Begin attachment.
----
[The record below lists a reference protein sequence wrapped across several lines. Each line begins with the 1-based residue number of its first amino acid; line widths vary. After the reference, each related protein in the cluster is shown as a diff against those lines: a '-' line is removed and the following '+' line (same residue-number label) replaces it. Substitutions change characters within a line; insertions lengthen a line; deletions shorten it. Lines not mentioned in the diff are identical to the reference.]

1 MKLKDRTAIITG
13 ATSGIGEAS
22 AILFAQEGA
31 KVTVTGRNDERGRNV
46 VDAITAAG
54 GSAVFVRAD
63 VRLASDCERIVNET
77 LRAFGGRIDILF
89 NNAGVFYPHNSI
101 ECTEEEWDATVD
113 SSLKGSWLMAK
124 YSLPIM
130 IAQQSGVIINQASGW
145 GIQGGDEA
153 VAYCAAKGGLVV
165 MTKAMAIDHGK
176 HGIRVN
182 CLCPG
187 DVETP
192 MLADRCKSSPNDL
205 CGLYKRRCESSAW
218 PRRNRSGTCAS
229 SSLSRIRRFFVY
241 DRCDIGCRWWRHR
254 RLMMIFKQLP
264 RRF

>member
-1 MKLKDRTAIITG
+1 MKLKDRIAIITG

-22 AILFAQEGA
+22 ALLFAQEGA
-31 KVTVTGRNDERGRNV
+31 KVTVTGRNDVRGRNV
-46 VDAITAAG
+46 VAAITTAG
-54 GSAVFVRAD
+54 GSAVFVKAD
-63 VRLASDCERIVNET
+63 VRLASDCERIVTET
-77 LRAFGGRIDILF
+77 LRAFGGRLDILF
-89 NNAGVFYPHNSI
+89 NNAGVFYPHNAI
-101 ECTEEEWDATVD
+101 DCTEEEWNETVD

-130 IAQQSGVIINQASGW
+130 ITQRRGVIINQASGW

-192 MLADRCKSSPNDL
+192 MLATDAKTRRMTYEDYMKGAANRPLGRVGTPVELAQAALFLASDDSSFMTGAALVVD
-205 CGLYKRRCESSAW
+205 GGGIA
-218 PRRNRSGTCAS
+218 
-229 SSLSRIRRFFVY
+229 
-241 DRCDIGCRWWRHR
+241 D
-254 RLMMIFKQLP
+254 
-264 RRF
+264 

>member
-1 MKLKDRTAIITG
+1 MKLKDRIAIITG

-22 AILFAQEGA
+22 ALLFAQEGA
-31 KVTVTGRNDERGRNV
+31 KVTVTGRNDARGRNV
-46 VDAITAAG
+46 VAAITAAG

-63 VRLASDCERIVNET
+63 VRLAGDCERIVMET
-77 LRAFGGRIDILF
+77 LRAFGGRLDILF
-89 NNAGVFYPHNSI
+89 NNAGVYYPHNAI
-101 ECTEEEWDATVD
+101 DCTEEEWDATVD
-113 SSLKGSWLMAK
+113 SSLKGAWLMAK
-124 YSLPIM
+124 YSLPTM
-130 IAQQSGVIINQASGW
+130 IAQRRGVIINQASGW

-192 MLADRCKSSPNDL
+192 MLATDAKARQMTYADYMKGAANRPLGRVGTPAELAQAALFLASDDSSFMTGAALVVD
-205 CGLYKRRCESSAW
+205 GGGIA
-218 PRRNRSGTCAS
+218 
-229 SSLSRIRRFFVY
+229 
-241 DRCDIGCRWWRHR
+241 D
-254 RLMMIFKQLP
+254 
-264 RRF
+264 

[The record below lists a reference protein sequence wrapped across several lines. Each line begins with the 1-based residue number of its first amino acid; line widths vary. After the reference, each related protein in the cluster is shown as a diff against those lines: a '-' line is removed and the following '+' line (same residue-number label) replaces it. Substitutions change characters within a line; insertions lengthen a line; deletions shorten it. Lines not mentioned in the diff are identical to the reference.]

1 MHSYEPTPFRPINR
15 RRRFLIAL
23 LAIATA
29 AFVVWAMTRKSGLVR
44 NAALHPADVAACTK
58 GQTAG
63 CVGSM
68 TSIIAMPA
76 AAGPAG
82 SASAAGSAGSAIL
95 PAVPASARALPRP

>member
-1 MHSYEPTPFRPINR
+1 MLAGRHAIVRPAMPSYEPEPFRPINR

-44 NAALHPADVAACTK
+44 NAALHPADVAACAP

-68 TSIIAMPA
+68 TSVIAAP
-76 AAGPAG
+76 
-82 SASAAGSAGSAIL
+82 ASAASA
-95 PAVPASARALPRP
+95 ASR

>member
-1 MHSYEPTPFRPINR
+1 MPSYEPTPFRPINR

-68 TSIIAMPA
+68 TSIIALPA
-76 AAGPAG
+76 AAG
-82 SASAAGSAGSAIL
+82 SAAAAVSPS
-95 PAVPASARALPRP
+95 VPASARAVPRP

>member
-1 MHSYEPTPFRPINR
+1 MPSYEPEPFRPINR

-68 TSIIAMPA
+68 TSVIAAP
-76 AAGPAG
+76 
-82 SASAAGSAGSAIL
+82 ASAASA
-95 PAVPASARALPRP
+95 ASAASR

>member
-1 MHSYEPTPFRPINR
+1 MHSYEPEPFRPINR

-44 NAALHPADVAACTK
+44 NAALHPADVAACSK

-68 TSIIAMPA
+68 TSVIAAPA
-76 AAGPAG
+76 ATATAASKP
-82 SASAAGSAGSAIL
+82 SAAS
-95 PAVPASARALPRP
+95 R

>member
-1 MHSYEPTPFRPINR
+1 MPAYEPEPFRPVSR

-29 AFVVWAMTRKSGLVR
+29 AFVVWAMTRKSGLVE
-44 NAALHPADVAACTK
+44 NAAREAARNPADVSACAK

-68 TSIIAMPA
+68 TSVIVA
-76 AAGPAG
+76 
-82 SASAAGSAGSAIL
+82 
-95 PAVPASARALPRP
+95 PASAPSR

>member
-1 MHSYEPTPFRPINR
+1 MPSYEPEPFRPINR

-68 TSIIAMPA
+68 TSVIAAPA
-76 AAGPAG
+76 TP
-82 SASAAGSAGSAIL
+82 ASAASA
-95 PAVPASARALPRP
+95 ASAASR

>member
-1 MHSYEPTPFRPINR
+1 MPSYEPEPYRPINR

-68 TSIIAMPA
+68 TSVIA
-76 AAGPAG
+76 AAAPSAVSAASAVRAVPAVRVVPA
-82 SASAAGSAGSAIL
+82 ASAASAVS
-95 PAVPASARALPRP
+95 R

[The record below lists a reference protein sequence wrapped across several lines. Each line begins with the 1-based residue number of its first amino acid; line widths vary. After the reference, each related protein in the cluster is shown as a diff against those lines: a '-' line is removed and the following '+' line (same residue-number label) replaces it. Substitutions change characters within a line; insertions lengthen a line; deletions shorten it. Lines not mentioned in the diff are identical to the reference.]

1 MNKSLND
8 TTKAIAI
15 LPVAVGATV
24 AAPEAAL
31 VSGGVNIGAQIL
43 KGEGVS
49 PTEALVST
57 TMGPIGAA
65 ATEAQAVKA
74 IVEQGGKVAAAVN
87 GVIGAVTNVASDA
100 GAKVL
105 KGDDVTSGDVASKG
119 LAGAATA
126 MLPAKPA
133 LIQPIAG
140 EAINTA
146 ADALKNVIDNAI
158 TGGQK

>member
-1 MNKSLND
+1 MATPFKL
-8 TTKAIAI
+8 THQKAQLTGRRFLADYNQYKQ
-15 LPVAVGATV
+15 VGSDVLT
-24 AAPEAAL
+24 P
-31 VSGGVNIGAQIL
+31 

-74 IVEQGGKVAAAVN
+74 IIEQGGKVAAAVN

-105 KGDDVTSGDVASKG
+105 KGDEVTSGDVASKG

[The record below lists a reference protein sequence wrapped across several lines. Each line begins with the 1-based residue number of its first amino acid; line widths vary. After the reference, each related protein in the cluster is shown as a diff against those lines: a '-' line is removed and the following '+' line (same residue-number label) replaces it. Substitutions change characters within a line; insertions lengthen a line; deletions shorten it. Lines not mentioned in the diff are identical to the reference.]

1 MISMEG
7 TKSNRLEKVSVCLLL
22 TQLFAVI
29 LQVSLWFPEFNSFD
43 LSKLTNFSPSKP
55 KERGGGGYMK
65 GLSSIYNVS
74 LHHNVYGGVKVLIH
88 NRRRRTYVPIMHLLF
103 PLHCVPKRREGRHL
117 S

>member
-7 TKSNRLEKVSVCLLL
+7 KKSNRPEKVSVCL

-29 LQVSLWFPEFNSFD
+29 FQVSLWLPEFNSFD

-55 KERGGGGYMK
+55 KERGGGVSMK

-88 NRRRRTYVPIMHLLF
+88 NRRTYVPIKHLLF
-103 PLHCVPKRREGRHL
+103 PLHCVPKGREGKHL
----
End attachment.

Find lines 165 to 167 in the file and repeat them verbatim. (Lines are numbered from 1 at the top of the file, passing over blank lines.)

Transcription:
-44 NAALHPADVAACTK
+44 NAAREAARNPADVSACAK

-68 TSIIAMPA